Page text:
Some Novel, Non-obvious and (hopefully) Useful Views on IPRs, Open Innovation and Licensing
15TH DECEMBER | 15:00 - 16:00 GMT
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What the Panel Discussion is About
IPRs and patents in particular may be viewed as tools for governing investment and trade in intangibles, new technologies in particular. Investments in R&D are incentivized by patents (albeit disputed how efficiently) and guided by patent information, as are necessary subsequent investments for the provision of innovations, typically being based on multiple technologies. An institution with property-like rights in intellectual creations (“intellectual rights”) is moreover pivotal for trade in intangibles necessary for open innovation, be it via partnering, venturing, licensing or technology intelligence. Licensing of usage rights is then a key tool for innovation governance, for instance in an innovation ecosystem. Licensing and technology trade on some kind of fair terms arethen often called for from private as well as public parties. However, there are many useful fairness principles but they typically give very different bargaining outcomes and value capture distributions, which will be discussed in the seminar. This should be of concern for IP managers and policy-makers, as well as for courts, patent offices and FRAND friendly stakeholders in the IP system in general.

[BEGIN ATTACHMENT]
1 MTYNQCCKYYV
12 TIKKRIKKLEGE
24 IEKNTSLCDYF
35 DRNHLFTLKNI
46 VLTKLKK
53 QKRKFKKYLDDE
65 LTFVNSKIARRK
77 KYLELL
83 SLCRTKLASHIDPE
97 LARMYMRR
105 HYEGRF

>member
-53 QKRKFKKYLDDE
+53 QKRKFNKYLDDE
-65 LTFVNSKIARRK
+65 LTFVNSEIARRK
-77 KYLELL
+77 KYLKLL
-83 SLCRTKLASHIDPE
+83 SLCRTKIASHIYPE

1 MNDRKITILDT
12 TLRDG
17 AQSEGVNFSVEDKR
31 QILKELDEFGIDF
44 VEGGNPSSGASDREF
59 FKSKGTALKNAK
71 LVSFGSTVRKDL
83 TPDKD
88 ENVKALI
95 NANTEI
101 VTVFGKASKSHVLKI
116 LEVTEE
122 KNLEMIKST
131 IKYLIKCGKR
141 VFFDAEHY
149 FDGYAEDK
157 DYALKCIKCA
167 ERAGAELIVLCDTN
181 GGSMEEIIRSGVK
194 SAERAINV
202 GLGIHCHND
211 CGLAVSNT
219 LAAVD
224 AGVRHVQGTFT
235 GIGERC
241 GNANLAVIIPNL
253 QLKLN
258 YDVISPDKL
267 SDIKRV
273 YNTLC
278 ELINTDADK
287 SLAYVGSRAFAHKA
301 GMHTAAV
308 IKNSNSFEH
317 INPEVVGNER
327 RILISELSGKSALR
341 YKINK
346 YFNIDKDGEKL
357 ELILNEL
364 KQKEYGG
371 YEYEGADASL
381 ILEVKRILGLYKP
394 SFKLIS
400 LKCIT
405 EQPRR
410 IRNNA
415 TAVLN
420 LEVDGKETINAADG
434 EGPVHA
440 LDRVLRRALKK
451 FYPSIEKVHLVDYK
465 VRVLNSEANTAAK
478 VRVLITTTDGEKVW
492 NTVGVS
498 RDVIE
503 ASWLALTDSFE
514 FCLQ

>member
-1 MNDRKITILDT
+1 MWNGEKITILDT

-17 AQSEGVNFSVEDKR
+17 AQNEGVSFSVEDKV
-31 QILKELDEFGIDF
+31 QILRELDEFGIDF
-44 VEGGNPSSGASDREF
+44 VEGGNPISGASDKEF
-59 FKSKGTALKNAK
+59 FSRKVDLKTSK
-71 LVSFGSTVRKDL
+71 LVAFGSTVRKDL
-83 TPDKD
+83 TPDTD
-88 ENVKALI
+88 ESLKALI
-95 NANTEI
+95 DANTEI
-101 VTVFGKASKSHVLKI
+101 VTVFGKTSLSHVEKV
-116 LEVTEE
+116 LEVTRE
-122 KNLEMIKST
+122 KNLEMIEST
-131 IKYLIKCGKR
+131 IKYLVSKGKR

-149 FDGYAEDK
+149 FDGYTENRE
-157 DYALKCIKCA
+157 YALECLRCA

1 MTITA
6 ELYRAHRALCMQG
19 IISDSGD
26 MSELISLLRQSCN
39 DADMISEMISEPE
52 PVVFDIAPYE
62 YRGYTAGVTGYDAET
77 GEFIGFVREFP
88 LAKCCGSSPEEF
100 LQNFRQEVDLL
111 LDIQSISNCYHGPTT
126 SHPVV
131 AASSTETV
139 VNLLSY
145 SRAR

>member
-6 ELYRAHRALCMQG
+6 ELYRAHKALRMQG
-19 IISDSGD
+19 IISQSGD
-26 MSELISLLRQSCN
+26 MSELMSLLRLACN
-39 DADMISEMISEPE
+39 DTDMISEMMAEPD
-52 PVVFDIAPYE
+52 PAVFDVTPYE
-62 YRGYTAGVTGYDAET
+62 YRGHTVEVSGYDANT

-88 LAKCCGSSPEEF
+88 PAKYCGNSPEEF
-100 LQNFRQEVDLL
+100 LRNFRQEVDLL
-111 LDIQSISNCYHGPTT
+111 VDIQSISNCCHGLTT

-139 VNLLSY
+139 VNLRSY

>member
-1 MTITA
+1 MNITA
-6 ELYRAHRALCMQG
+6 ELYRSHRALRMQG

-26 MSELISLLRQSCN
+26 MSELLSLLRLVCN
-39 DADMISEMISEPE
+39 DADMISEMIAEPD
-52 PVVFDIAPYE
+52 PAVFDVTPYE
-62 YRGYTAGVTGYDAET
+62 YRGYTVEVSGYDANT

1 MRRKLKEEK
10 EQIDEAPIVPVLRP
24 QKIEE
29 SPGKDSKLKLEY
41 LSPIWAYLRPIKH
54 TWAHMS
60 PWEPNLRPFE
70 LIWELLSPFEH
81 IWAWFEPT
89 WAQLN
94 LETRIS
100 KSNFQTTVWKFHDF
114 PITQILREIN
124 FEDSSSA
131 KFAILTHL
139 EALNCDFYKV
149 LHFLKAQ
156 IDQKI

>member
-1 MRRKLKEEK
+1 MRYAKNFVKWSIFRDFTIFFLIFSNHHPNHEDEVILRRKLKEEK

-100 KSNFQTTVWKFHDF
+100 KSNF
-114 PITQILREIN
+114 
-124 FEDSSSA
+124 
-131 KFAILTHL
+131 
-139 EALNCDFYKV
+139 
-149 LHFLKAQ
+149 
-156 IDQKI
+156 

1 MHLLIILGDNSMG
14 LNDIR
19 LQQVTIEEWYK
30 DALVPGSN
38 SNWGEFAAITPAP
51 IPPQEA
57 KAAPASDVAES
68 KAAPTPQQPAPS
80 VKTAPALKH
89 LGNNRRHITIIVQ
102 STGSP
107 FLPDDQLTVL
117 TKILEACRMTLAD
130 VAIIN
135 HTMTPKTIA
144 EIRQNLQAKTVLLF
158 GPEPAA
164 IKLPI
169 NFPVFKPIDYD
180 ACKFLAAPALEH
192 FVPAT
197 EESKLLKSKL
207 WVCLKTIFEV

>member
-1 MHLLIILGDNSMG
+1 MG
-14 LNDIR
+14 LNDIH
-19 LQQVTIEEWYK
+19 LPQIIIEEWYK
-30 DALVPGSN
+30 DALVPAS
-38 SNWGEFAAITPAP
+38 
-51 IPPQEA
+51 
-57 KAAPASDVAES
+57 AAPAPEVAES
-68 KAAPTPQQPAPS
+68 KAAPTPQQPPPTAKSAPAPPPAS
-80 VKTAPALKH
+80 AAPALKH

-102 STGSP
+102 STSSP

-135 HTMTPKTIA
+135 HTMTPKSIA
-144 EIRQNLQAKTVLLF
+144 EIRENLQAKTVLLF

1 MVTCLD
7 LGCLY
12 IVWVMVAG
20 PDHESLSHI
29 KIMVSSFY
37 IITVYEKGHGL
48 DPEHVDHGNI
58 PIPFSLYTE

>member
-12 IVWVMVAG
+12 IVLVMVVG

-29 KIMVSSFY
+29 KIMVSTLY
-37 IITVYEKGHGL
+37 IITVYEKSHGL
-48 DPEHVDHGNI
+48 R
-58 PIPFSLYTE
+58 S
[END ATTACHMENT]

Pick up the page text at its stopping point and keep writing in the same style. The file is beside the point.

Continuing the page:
About the Speaker
Ove Granstrand has served as Professor in Industrial Management and Economics at Chalmers University of Technology in Sweden for more than 30 years and as visiting professor at Stanford University and Cambridge University. He holds graduate degrees in mathematics, economics and engineering and a PhD degree in industrial management and economics. He is founder of CIP – Center for Intellectual Property Studies. His research interest concerns economics and management of technology, innovation, and intellectual property. He has published many books and articles on these topics with his most recent book on IP being Evolving Properties of Intellectual Capitalism – Patents and Innovations for Growth and Welfare, as a companion to his 1999 book The Economics and Management of Intellectual Property – Towards Intellectual Capitalism. See www.ip-research.org.
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